CAMPING IN COMFORT
We all have memories of bug-infested picnics and cold, wet overnights with the scouts. You can forget about those because camping with Canyons is roughing it in comfort and style! You will find that our camp is complete with comfortable chairs, a complete library, guitar (upon request) and even our “spa box”, with all sorts of products to keep you feeling spa-fresh on the river. Your guides will educate you into the ease of river life….but don’t hesitate to ask questions before or during your trip. Here’s the straight scoop on the things that you may have questions or be concerned about.
- A portable toilet system called the Groover. Mandated by the US Forest Service and the Wild and Scenic Act
- Set up in a very scenic PRIVATE location.
- Always available when at camp. Can be set up during the day if needed.
- Has a key system so that you know if it’s in use or not.
- Has a hand wash system (cleanliness is paramount).
- You CAN use toilet paper and discard of it in the Groover.
- Has a trash for all other non-TP items.
- Ladies will want to bring small zip locks to transport used feminine products during the day. Used products can be discarded in the trash at camp.
- Has a pee bucket (no pee goes in the Groover)
- Usually set up near the river. All pee must go into the river or into a Pee bucket and then into the river.
- No Soap, including biodegradable soap, is permitted in the river, side streams or in the hot springs.
- You can get wet in the river, and then use our buckets to wash and rinse the soap off above the beach or high water line.
- Hot spring baths are a treat and are done the same way.
- Some guests choose to bring a camping-style solar shower.
- The type of fiber is important.
- Cotton is comfortable in camp, but not on the river. If it gets wet, it makes you colder.
- Wool and synthetic fibers, such as fleece, pile, Capilene, and polypropylene will keep you warm even when wet.
- We bring sleeveless, full-length “farmer-john” wetsuits made of neoprene for you to use when it’s cold.
- Think of two sets of clothing: one for day-time river wear and a second set for camp.
- On the river, you’ll just need a swimsuit and nylon shorts most of the time.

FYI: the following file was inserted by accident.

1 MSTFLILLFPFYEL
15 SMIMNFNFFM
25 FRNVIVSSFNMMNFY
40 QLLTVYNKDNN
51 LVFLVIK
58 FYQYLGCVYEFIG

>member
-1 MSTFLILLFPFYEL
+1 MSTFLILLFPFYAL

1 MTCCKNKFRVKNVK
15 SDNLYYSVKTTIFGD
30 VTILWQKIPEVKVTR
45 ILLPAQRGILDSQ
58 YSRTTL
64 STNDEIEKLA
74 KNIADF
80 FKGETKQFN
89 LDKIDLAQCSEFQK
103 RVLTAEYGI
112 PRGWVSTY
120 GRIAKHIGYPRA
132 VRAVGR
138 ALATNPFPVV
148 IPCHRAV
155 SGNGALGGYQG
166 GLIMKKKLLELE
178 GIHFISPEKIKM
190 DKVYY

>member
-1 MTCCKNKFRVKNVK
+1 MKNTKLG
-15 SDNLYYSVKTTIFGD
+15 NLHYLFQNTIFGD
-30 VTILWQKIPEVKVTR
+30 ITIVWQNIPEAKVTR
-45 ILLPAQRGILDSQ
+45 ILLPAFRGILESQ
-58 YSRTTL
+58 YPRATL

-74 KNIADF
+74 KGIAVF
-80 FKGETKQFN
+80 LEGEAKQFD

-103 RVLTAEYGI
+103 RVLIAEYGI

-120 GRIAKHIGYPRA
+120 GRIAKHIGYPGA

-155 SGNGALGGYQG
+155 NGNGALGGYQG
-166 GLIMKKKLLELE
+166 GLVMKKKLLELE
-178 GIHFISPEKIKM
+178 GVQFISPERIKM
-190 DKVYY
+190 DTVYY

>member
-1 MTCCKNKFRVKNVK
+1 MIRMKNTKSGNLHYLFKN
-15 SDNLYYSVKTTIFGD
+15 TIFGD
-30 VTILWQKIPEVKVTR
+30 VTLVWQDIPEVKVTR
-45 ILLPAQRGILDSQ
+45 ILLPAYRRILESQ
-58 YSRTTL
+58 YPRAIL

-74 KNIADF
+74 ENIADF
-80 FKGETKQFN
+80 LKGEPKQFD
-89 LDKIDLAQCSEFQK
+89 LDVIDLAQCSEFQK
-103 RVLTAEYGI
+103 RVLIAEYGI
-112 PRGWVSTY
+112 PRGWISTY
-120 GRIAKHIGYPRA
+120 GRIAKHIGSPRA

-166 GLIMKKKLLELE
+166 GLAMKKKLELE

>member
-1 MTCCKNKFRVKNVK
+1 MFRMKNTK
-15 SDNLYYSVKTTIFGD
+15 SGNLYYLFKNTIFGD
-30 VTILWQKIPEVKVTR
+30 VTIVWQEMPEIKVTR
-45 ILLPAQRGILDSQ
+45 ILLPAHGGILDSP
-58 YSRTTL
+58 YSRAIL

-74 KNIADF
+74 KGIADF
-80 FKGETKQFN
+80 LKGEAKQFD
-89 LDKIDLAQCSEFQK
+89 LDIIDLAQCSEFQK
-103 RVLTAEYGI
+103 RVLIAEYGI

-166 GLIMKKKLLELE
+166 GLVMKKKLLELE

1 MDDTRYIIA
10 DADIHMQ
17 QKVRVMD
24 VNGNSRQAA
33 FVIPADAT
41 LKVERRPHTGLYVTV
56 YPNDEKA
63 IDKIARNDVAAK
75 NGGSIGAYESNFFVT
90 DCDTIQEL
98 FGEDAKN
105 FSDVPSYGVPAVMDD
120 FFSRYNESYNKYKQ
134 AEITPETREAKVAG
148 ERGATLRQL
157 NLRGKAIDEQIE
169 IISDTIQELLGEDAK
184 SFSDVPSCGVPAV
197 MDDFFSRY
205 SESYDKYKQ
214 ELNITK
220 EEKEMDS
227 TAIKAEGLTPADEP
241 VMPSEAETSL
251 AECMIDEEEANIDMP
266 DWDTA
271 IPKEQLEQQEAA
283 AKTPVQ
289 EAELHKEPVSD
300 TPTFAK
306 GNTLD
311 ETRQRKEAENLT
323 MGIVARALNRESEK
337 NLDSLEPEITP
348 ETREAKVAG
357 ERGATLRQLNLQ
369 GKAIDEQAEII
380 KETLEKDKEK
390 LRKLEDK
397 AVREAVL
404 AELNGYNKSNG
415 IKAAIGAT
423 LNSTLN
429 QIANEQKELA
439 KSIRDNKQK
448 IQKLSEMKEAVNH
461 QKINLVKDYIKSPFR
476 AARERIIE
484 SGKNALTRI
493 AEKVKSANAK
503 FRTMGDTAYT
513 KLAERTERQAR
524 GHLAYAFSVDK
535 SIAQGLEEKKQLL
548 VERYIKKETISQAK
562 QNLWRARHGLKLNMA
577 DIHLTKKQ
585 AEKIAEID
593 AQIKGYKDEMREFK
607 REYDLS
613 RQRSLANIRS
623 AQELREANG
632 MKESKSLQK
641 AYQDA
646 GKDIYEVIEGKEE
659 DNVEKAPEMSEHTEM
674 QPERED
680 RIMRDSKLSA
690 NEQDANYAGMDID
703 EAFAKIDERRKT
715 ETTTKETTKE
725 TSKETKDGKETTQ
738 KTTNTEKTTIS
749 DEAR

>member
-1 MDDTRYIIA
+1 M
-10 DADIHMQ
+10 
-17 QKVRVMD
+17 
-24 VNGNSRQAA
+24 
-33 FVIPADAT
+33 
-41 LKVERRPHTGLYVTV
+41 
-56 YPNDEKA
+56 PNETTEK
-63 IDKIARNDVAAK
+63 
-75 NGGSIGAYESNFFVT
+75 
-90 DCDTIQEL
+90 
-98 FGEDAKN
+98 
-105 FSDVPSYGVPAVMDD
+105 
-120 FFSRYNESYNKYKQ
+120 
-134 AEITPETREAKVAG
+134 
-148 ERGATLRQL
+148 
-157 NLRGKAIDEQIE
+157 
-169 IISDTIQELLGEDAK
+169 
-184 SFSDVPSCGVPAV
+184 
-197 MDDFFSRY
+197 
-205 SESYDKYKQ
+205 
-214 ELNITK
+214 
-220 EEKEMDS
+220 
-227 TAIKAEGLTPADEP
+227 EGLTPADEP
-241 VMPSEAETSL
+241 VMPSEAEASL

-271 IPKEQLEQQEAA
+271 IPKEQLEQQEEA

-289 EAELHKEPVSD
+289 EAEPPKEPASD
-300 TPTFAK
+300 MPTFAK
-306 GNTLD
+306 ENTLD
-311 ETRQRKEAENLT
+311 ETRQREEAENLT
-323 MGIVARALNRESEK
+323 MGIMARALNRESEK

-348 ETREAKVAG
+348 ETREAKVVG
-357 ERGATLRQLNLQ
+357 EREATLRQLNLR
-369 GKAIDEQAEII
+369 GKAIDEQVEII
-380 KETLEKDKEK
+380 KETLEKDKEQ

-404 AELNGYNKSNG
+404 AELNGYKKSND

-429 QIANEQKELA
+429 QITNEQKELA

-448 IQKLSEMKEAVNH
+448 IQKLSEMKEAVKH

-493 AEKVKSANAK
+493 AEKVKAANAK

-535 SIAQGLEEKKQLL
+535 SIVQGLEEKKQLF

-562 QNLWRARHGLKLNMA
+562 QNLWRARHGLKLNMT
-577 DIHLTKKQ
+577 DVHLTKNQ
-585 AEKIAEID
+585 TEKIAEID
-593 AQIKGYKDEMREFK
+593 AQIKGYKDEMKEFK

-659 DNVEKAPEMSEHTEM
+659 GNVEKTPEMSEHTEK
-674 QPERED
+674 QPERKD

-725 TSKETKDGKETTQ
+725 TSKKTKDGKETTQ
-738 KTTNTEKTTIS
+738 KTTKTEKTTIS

- Mornings and evenings can be cool. A fleece layer, rain jacket and pants or wetsuit can keep you warm until mid-morning, when you can stow those items away in your day bag. In June, you may need those layers all day, along with neoprene socks or booties and a wool or synthetic stocking cap.
- On hot days, you may want to wear a rash guard or light-colored T-shirt to wet and keep you cool. Sun hats and sunscreen are highly recommended as are sun hoodies or sun shirts and long quick-dry pants.
- In camp, just be comfortable. Cotton is fine because our sleeping tents will keep you dry if it rains. Have a second sweater/fleece in case your river sweater is wet.
- Guests often bring tropical print shirts and light sundresses or sarongs.
- In June and late August/September, you should bring a warm jacket (puffy), warm hat, long johns, and wool or synthetic socks. Teva-type, strap-on sandals are ideal for your feet in warm weather. Consider bringing neoprene gloves and booties or socks if your hands and feet get cold. Or, you can wear wool, synthetic or neoprene socks with tennies. In camp, tennies or light-weight hiking shoes are perfect.
Plan with comfort and warmth as priorities over style. Clothes stay much cleaner on a river trip than on a backpacking trip. It is better to have layers to adjust for changing temperatures than to have multiple changes of the same type of garments. On your first day, dress comfortably for your flight and or bus ride to the river. It’s often cool on early morning flights. You can wear a swimsuit under your clothes or change in the restrooms at the put-in.
CAMPING EQUIPMENT ~
- Canyons provides large two-person dome tents at no charge. We assume couples or siblings will share and single folks will have a private tent. Let us know if it’s not obvious how many tents to bring for you or your group.
- You’ll have the opportunity to choose your tent site each afternoon. The tents are easy to erect; your guides will show you how and will be available to help if necessary.
- Guests often sleep under the stars, and just use their tent for changing.